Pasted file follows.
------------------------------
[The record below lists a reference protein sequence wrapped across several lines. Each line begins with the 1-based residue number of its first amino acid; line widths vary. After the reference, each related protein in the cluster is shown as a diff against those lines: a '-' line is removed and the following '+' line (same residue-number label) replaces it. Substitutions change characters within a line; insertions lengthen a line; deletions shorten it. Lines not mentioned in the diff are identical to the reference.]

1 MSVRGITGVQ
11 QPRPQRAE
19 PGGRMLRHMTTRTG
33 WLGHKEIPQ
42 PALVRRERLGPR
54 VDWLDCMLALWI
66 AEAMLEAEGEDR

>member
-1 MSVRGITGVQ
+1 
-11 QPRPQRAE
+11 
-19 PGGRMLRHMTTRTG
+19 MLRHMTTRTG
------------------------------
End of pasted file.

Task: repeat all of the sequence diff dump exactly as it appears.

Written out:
[The record below lists a reference protein sequence wrapped across several lines. Each line begins with the 1-based residue number of its first amino acid; line widths vary. After the reference, each related protein in the cluster is shown as a diff against those lines: a '-' line is removed and the following '+' line (same residue-number label) replaces it. Substitutions change characters within a line; insertions lengthen a line; deletions shorten it. Lines not mentioned in the diff are identical to the reference.]

1 MSVRGITGVQ
11 QPRPQRAE
19 PGGRMLRHMTTRTG
33 WLGHKEIPQ
42 PALVRRERLGPR
54 VDWLDCMLALWI
66 AEAMLEAEGEDR

>member
-1 MSVRGITGVQ
+1 
-11 QPRPQRAE
+11 
-19 PGGRMLRHMTTRTG
+19 MLRHMTTRTG